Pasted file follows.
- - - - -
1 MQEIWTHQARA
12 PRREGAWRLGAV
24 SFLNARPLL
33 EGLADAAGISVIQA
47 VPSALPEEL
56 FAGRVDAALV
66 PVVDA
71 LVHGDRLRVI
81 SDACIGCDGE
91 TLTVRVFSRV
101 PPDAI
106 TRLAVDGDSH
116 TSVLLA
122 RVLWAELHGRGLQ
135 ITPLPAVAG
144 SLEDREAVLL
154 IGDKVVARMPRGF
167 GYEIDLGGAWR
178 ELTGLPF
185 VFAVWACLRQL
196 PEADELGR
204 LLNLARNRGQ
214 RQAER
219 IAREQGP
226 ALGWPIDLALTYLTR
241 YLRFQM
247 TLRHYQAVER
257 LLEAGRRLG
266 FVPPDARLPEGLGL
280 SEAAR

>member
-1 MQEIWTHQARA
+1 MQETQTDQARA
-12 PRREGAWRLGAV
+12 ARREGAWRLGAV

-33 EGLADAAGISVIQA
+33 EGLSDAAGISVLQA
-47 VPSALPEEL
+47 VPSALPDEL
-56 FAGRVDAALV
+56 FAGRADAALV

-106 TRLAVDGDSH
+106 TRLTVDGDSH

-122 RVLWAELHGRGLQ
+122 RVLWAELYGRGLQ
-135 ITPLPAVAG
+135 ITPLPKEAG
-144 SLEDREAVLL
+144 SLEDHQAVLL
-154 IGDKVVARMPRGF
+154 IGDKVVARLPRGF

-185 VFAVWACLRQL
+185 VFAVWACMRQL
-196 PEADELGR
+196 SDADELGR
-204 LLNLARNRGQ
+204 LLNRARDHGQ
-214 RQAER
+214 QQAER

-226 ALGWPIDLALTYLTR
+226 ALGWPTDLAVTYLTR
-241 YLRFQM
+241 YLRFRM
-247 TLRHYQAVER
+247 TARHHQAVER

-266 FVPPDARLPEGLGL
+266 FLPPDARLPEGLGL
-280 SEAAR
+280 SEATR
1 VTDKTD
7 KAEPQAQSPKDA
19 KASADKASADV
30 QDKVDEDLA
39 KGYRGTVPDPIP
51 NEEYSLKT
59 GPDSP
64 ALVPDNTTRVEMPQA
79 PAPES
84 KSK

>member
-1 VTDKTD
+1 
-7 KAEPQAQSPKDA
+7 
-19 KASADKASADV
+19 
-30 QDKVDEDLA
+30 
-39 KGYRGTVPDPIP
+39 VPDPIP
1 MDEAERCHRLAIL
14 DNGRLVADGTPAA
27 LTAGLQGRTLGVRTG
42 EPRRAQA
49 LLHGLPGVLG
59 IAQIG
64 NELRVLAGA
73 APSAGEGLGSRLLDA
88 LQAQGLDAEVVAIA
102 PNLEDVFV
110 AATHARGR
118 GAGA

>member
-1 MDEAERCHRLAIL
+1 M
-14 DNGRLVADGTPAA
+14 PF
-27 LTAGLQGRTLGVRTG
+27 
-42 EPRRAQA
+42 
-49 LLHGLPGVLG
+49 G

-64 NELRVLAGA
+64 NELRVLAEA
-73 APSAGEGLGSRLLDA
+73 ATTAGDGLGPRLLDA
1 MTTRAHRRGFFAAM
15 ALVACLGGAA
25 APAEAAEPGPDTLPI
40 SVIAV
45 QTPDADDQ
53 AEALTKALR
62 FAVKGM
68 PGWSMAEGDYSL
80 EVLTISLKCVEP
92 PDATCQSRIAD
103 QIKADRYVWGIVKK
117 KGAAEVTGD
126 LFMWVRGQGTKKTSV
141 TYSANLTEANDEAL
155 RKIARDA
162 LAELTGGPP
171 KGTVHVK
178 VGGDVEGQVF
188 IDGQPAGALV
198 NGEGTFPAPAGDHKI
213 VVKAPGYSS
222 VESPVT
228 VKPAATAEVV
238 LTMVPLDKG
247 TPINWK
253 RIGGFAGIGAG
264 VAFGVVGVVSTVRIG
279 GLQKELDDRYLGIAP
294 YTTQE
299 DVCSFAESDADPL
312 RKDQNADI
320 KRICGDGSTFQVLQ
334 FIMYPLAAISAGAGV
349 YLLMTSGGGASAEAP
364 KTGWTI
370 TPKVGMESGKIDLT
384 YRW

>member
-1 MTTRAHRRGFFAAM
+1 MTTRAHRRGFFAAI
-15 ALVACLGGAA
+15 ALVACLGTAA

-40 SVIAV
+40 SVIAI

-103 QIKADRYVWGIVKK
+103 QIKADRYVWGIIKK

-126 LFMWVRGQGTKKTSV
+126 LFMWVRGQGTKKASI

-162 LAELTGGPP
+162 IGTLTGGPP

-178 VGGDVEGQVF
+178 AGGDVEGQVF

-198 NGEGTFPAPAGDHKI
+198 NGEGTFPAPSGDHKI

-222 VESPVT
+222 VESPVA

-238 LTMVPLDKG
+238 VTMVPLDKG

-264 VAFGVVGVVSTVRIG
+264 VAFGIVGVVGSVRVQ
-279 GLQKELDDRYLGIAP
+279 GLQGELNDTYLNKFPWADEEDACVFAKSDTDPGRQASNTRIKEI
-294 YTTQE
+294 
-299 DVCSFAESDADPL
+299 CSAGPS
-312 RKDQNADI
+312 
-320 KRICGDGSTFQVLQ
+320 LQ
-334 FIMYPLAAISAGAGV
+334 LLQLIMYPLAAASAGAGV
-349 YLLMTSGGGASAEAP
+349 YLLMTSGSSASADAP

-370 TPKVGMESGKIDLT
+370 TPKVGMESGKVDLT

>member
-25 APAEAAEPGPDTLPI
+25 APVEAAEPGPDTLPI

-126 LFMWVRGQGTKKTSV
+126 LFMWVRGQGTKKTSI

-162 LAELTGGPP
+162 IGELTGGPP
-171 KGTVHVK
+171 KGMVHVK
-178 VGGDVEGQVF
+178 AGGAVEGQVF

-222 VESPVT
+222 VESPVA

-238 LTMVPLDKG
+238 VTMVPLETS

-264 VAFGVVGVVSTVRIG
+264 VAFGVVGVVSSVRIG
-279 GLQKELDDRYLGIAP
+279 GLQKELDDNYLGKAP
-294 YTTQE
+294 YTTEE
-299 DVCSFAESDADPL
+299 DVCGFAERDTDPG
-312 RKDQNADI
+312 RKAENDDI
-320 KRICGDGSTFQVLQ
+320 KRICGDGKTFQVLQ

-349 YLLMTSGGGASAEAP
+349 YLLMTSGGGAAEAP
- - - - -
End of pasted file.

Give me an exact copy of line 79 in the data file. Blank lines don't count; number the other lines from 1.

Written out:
84 KSK